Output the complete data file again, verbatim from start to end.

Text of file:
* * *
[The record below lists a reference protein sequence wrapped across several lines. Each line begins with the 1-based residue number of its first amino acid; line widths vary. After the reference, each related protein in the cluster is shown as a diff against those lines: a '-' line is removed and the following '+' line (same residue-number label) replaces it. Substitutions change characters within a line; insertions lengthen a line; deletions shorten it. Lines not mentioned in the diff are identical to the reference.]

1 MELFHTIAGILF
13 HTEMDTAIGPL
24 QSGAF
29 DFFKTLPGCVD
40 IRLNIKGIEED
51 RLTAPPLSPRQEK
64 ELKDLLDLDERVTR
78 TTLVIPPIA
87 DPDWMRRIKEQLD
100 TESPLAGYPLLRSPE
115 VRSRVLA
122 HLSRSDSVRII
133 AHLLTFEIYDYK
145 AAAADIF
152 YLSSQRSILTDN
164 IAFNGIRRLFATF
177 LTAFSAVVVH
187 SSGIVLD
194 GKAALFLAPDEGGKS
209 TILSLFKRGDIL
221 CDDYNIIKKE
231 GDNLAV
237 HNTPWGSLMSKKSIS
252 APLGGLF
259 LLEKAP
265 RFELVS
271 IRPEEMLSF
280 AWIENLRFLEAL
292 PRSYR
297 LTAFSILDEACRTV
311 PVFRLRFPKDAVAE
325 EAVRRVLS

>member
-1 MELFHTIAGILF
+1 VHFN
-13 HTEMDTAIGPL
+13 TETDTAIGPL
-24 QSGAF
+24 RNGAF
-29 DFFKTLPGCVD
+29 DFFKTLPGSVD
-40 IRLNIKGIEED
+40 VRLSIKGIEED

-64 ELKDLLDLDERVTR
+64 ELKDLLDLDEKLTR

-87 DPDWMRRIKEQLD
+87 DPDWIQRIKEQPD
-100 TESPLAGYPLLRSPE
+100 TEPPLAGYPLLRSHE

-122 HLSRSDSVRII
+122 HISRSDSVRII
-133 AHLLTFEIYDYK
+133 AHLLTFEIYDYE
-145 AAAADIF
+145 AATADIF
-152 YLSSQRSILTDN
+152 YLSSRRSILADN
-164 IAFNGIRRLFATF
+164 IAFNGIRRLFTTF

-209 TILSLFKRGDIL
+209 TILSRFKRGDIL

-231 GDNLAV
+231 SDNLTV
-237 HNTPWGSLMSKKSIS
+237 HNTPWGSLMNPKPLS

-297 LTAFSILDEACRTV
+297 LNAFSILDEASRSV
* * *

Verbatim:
[The record below lists a reference protein sequence wrapped across several lines. Each line begins with the 1-based residue number of its first amino acid; line widths vary. After the reference, each related protein in the cluster is shown as a diff against those lines: a '-' line is removed and the following '+' line (same residue-number label) replaces it. Substitutions change characters within a line; insertions lengthen a line; deletions shorten it. Lines not mentioned in the diff are identical to the reference.]

1 MELFHTIAGILF
13 HTEMDTAIGPL
24 QSGAF
29 DFFKTLPGCVD
40 IRLNIKGIEED
51 RLTAPPLSPRQEK
64 ELKDLLDLDERVTR
78 TTLVIPPIA
87 DPDWMRRIKEQLD
100 TESPLAGYPLLRSPE
115 VRSRVLA
122 HLSRSDSVRII
133 AHLLTFEIYDYK
145 AAAADIF
152 YLSSQRSILTDN
164 IAFNGIRRLFATF
177 LTAFSAVVVH
187 SSGIVLD
194 GKAALFLAPDEGGKS
209 TILSLFKRGDIL
221 CDDYNIIKKE
231 GDNLAV
237 HNTPWGSLMSKKSIS
252 APLGGLF
259 LLEKAP
265 RFELVS
271 IRPEEMLSF
280 AWIENLRFLEAL
292 PRSYR
297 LTAFSILDEACRTV
311 PVFRLRFPKDAVAE
325 EAVRRVLS

>member
-1 MELFHTIAGILF
+1 VHFN
-13 HTEMDTAIGPL
+13 TETDTAIGPL
-24 QSGAF
+24 RNGAF
-29 DFFKTLPGCVD
+29 DFFKTLPGSVD
-40 IRLNIKGIEED
+40 VRLSIKGIEED

-64 ELKDLLDLDERVTR
+64 ELKDLLDLDEKLTR

-87 DPDWMRRIKEQLD
+87 DPDWIQRIKEQPD
-100 TESPLAGYPLLRSPE
+100 TEPPLAGYPLLRSHE

-122 HLSRSDSVRII
+122 HISRSDSVRII
-133 AHLLTFEIYDYK
+133 AHLLTFEIYDYE
-145 AAAADIF
+145 AATADIF
-152 YLSSQRSILTDN
+152 YLSSRRSILADN
-164 IAFNGIRRLFATF
+164 IAFNGIRRLFTTF

-209 TILSLFKRGDIL
+209 TILSRFKRGDIL

-231 GDNLAV
+231 SDNLTV
-237 HNTPWGSLMSKKSIS
+237 HNTPWGSLMNPKPLS

-297 LTAFSILDEACRTV
+297 LNAFSILDEASRSV